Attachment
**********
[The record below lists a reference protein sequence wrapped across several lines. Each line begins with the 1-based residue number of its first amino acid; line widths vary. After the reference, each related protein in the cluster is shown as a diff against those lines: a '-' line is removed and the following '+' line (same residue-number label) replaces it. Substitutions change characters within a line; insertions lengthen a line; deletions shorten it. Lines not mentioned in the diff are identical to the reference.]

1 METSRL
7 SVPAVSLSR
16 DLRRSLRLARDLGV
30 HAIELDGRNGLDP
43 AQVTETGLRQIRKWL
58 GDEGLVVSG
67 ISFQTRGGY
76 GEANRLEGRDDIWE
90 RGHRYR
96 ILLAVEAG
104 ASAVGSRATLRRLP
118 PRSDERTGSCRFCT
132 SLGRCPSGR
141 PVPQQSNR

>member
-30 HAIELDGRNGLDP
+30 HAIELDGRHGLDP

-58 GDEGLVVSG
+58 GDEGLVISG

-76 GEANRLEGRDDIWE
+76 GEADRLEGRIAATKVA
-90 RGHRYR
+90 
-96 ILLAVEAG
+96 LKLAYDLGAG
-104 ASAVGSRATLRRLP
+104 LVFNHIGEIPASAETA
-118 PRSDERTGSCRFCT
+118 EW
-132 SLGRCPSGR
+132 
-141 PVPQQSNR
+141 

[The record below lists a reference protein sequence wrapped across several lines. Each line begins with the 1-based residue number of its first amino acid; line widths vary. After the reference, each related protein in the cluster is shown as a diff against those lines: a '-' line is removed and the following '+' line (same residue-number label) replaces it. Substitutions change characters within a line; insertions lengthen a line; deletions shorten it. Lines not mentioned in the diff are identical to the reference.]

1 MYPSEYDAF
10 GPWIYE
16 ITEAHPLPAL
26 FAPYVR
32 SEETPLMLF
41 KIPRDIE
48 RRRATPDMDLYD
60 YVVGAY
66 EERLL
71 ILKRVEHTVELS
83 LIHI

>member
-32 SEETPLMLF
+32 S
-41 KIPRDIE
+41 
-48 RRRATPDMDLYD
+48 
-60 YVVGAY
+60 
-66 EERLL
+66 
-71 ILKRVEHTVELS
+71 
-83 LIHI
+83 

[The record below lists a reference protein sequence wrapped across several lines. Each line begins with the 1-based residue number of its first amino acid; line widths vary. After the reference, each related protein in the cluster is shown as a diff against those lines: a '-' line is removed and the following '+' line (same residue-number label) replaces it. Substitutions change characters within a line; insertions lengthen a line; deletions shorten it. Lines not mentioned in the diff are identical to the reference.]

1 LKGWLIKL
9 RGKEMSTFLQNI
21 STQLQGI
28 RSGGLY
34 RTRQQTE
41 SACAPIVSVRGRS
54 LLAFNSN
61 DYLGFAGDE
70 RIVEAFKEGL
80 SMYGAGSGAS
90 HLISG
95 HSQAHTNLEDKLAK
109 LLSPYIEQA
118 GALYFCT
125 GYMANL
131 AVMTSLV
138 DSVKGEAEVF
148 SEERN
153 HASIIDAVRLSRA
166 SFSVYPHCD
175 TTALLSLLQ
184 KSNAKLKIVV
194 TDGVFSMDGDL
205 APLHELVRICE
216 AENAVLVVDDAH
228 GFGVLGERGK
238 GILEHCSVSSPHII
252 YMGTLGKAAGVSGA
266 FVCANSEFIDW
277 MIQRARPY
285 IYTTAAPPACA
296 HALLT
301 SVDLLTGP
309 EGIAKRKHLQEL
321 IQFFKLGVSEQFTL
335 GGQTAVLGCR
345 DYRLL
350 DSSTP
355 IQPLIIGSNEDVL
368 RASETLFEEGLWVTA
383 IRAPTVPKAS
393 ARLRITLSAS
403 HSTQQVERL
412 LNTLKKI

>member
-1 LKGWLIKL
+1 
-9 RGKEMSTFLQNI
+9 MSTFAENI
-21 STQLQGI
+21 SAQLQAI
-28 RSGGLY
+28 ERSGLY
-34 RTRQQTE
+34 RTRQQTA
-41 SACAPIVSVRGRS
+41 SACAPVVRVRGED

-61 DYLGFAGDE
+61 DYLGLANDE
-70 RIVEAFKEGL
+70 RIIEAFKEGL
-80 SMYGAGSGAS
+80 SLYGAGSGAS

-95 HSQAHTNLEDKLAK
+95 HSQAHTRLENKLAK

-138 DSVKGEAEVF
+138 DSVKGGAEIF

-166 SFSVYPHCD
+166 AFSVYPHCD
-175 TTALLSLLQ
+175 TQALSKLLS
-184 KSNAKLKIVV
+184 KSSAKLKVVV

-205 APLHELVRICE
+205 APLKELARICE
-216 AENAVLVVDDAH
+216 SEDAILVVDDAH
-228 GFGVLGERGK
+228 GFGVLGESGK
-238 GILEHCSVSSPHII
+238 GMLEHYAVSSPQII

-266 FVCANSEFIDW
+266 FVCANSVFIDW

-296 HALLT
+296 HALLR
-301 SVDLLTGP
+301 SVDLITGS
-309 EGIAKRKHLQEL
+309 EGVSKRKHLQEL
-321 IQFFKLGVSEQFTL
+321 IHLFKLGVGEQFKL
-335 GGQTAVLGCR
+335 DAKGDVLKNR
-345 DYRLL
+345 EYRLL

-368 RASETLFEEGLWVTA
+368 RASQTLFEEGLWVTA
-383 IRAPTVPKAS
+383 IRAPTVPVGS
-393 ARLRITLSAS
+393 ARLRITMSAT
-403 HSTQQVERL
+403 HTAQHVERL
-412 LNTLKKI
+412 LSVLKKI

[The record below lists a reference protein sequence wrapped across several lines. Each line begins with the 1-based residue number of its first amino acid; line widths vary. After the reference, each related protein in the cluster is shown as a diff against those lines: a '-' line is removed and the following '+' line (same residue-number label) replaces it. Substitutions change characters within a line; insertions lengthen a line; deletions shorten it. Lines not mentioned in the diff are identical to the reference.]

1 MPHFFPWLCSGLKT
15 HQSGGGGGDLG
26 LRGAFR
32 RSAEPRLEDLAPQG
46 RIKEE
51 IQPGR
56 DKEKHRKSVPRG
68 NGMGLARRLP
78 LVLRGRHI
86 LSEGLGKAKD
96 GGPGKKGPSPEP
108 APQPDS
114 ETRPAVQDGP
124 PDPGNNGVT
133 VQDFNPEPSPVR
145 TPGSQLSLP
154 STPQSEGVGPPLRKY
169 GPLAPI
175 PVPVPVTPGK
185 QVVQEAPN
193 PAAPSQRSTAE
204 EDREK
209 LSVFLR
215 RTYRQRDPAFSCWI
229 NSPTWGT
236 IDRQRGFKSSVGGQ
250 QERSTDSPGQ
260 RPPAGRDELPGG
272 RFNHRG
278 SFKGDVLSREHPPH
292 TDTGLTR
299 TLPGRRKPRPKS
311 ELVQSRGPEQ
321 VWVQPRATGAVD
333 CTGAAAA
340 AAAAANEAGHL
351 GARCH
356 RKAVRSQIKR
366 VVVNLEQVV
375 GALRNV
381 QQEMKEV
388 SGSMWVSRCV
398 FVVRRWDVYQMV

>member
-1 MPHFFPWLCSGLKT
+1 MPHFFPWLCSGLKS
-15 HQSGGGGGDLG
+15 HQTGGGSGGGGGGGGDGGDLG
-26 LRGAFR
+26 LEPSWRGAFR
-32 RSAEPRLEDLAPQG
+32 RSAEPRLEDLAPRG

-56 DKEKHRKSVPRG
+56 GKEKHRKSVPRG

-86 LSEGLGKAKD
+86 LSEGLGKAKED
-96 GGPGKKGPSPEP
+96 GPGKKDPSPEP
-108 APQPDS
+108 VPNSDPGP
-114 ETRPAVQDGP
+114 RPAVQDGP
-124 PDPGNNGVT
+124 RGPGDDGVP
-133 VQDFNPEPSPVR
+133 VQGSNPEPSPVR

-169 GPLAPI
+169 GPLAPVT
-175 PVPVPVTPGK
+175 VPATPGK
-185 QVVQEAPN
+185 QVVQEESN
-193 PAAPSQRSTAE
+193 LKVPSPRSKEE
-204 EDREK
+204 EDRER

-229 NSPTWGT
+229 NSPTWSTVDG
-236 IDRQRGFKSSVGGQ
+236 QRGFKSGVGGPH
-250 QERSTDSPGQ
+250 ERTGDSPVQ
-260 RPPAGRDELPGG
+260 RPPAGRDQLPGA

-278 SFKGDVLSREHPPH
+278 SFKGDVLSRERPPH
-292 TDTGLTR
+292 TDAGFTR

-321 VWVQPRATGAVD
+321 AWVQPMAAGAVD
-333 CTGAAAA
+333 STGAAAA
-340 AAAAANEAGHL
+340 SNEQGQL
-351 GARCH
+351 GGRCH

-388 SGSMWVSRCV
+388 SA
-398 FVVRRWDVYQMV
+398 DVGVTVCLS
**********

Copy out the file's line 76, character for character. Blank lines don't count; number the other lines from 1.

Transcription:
118 GALYFCT